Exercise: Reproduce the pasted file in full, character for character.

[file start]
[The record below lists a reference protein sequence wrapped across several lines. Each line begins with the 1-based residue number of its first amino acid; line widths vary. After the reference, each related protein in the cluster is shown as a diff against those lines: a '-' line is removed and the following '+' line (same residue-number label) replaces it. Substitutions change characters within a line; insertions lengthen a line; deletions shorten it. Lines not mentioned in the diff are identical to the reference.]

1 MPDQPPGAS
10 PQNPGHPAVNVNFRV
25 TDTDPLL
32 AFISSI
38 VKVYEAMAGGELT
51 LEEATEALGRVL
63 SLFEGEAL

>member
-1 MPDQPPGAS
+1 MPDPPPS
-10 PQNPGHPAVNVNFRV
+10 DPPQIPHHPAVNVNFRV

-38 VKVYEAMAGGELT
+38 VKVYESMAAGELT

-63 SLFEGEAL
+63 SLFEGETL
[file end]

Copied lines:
[The record below lists a reference protein sequence wrapped across several lines. Each line begins with the 1-based residue number of its first amino acid; line widths vary. After the reference, each related protein in the cluster is shown as a diff against those lines: a '-' line is removed and the following '+' line (same residue-number label) replaces it. Substitutions change characters within a line; insertions lengthen a line; deletions shorten it. Lines not mentioned in the diff are identical to the reference.]

1 MPDQPPGAS
10 PQNPGHPAVNVNFRV
25 TDTDPLL
32 AFISSI
38 VKVYEAMAGGELT
51 LEEATEALGRVL
63 SLFEGEAL

>member
-1 MPDQPPGAS
+1 MPDPPPS
-10 PQNPGHPAVNVNFRV
+10 DPPQIPHHPAVNVNFRV

-38 VKVYEAMAGGELT
+38 VKVYESMAAGELT

-63 SLFEGEAL
+63 SLFEGETL